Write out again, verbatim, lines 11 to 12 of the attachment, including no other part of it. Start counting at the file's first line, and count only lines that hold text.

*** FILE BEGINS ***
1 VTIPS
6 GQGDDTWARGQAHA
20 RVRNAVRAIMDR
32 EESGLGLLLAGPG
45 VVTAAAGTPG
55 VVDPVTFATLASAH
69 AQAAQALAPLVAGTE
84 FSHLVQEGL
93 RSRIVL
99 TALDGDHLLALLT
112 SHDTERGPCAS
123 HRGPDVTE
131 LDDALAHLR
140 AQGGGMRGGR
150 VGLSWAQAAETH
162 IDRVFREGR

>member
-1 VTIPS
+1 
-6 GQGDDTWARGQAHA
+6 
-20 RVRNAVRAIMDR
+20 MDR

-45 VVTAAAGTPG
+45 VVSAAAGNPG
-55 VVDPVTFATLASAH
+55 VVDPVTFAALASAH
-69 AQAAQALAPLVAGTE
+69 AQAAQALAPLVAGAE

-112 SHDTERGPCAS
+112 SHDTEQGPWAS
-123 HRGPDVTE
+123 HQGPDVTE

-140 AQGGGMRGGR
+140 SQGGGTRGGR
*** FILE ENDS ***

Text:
112 SHDTERGPCAS
123 HRGPDVTE